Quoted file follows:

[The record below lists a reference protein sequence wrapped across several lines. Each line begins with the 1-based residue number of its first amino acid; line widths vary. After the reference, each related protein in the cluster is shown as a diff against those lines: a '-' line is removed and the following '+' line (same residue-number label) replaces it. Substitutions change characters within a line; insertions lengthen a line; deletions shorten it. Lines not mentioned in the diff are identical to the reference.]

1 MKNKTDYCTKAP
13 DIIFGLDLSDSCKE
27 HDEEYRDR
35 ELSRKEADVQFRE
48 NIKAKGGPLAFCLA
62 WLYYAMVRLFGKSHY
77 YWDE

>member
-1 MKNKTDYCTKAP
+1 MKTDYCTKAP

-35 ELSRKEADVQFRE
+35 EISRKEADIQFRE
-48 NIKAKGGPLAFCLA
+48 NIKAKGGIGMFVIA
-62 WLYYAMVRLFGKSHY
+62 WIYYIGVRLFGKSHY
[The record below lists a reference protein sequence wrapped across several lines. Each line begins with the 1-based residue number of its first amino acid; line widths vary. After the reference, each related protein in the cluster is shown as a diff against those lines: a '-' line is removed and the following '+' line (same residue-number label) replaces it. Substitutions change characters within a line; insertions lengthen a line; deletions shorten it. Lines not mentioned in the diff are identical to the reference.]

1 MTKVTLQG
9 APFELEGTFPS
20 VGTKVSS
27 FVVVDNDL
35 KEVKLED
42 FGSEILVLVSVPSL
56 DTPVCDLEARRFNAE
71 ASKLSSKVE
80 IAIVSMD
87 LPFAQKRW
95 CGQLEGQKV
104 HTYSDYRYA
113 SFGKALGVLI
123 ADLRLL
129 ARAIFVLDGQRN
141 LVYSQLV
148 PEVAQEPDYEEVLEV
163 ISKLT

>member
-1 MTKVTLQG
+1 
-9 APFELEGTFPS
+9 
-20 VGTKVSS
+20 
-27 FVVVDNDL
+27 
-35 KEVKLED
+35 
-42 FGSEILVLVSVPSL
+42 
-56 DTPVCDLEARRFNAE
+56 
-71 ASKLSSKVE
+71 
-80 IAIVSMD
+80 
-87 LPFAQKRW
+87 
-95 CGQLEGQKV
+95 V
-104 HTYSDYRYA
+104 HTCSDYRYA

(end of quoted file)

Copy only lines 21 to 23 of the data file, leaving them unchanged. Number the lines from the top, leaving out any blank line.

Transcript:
20 VGTKVSS
27 FVVVDNDL
35 KEVKLED